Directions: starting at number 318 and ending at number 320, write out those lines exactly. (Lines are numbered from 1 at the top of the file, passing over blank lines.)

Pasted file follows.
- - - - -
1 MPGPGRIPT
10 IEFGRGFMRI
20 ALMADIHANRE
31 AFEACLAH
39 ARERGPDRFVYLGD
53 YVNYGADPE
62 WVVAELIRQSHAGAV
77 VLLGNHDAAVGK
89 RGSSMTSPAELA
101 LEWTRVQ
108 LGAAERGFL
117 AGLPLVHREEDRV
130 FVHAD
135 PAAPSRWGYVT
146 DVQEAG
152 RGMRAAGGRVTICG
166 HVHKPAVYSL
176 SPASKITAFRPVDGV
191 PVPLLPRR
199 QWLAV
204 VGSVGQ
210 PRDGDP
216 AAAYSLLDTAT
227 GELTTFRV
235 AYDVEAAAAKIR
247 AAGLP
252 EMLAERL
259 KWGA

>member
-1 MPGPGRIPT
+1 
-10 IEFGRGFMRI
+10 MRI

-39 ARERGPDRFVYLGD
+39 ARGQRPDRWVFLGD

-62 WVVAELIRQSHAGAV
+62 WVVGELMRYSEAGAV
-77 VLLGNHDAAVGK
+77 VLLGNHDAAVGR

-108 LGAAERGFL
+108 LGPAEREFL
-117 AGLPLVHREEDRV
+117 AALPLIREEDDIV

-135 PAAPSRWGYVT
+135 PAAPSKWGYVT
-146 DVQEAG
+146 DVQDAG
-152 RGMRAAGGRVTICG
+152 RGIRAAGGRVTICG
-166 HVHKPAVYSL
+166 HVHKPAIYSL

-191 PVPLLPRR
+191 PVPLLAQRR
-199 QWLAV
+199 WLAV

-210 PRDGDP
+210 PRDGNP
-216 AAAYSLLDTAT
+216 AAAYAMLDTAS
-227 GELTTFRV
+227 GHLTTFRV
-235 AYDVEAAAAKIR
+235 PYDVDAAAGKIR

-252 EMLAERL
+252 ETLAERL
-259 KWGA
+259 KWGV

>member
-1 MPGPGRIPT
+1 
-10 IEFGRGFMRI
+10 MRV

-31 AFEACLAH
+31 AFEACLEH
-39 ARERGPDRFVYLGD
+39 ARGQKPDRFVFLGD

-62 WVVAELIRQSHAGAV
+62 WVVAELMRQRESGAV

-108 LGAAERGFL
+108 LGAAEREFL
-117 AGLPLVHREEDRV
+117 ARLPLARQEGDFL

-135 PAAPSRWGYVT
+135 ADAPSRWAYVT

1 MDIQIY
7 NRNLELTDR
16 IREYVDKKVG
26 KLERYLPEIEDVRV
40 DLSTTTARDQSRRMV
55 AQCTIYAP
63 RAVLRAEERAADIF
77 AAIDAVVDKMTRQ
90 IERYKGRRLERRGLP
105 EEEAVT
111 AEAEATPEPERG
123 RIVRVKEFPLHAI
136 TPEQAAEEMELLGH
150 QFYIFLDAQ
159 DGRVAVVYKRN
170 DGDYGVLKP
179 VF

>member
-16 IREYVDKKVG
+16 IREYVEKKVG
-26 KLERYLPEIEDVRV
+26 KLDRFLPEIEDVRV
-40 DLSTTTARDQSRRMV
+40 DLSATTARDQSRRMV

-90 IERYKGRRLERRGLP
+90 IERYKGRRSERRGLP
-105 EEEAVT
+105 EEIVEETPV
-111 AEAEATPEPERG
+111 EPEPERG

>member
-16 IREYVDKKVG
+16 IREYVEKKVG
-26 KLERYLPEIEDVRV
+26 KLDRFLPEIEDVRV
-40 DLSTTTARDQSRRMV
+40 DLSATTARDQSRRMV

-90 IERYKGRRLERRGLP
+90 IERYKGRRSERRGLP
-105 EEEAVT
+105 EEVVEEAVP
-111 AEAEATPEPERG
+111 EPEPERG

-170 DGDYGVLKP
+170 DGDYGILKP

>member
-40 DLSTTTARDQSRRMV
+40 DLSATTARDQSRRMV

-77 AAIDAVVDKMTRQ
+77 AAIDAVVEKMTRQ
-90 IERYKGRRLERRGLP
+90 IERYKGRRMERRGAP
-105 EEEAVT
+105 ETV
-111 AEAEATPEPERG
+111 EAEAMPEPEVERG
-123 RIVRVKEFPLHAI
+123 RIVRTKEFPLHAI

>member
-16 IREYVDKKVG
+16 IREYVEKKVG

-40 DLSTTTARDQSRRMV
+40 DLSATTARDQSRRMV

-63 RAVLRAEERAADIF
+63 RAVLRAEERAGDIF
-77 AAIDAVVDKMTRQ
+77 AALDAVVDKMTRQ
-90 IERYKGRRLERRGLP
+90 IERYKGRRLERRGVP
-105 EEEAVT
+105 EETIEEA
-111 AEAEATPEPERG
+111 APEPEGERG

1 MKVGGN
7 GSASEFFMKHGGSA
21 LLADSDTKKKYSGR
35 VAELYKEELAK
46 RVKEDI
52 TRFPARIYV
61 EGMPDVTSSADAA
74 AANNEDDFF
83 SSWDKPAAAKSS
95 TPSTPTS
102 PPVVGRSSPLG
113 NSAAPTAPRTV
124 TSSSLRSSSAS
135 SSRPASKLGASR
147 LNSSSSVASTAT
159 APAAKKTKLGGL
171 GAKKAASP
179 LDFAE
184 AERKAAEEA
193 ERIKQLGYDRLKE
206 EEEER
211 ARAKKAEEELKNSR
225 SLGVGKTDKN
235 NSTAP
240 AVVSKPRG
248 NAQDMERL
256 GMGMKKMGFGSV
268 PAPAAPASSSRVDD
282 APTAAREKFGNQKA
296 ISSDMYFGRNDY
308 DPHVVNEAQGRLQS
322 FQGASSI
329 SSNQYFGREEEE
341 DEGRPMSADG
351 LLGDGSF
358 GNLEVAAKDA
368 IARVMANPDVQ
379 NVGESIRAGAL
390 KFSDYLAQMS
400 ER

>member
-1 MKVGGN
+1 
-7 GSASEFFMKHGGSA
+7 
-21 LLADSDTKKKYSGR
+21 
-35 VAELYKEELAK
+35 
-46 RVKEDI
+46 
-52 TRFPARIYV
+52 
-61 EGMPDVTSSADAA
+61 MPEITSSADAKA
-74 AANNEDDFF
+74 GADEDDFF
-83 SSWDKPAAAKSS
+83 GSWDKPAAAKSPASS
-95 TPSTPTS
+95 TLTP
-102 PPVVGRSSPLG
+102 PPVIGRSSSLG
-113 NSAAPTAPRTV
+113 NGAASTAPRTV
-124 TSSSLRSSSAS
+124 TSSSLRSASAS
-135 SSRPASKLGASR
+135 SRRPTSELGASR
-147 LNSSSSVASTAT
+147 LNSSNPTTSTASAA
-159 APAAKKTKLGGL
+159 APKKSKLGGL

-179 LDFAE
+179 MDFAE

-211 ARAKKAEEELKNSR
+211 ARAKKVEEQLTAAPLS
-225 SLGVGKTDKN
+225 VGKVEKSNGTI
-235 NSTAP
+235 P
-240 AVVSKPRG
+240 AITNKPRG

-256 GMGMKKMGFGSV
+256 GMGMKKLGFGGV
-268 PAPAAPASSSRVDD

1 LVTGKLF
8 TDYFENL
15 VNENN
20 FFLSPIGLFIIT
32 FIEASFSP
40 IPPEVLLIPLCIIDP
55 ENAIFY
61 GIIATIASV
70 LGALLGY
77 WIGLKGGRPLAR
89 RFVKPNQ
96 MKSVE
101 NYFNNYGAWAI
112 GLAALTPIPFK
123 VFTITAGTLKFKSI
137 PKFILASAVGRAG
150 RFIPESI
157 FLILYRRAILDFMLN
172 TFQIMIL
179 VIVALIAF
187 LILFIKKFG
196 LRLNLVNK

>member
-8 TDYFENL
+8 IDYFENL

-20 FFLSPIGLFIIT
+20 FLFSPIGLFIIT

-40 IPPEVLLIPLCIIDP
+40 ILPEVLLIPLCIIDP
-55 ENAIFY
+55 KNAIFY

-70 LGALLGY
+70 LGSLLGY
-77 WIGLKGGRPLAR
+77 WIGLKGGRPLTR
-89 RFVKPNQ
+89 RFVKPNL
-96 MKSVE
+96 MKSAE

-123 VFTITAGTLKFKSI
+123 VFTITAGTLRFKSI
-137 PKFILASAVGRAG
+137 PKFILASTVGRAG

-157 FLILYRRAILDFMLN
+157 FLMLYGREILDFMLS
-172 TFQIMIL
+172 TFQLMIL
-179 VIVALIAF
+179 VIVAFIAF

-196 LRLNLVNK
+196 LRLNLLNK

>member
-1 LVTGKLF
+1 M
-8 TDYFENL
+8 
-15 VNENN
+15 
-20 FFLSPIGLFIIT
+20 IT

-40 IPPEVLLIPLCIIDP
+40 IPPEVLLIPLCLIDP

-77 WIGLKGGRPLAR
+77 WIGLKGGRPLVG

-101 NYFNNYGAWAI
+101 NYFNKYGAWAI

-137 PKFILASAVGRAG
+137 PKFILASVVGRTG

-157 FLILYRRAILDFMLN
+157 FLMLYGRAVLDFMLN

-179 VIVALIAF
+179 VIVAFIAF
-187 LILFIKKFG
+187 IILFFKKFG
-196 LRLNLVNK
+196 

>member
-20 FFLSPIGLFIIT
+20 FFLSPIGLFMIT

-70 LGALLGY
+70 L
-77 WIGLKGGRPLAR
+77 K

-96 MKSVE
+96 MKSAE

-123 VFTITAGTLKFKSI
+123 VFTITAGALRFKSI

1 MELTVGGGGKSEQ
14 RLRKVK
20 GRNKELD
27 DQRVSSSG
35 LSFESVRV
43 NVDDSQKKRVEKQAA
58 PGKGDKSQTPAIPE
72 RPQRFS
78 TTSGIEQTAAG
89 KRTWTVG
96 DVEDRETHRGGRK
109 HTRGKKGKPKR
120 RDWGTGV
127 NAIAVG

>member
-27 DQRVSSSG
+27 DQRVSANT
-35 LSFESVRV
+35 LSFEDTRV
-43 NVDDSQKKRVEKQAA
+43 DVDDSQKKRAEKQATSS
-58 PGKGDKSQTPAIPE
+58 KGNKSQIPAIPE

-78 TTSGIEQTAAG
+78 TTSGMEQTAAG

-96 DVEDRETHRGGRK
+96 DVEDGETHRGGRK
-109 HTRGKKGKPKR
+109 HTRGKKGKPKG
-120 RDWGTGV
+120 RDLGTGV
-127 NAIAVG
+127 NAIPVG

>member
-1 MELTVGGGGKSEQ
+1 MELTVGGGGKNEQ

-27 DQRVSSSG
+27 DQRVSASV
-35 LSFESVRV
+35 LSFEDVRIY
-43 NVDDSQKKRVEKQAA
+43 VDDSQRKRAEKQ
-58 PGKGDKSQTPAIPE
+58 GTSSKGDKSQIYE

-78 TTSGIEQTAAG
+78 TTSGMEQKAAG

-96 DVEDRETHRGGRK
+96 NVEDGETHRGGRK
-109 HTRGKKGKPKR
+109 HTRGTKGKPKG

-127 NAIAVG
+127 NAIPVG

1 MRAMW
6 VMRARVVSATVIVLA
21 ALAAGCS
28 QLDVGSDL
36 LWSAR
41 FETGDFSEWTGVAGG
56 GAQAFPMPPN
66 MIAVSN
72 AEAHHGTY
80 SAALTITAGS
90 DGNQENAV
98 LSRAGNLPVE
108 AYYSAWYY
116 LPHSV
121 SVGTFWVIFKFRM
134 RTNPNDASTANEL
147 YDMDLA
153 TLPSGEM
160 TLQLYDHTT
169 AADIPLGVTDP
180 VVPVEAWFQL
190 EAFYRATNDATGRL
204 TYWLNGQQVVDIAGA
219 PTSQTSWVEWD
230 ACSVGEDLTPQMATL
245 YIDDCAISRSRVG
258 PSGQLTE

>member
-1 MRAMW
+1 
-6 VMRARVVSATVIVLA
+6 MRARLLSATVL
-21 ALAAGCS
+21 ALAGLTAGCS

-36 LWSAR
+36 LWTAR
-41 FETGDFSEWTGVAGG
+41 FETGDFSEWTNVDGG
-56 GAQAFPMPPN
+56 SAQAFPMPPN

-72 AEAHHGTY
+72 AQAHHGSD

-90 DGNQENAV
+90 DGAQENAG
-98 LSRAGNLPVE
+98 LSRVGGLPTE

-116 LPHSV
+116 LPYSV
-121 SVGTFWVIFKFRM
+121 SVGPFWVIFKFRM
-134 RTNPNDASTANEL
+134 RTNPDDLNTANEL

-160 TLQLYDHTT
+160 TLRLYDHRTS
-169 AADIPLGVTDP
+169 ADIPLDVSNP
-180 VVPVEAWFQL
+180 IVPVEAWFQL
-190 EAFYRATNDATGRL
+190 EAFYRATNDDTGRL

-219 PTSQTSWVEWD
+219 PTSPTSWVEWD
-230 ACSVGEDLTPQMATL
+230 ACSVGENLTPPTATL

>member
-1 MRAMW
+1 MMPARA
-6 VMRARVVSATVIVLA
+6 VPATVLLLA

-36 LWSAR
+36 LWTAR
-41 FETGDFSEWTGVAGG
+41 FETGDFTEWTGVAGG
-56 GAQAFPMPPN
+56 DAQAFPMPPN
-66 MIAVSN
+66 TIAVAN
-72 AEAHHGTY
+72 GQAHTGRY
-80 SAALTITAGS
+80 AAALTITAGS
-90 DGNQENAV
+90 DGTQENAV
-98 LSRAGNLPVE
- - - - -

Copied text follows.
-196 LRLNLVNK
+196 

>member